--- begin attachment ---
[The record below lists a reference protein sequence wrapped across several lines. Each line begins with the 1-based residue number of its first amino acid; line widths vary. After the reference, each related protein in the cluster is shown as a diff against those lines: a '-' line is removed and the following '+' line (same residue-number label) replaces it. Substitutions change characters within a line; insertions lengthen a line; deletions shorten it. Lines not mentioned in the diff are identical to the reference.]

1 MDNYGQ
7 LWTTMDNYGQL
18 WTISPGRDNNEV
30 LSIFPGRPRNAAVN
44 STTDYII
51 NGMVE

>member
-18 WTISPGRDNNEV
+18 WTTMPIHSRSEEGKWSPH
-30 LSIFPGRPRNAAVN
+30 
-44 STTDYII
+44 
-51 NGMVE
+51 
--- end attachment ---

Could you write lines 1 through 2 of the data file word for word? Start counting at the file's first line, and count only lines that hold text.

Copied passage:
[The record below lists a reference protein sequence wrapped across several lines. Each line begins with the 1-based residue number of its first amino acid; line widths vary. After the reference, each related protein in the cluster is shown as a diff against those lines: a '-' line is removed and the following '+' line (same residue-number label) replaces it. Substitutions change characters within a line; insertions lengthen a line; deletions shorten it. Lines not mentioned in the diff are identical to the reference.]

1 MDNYGQ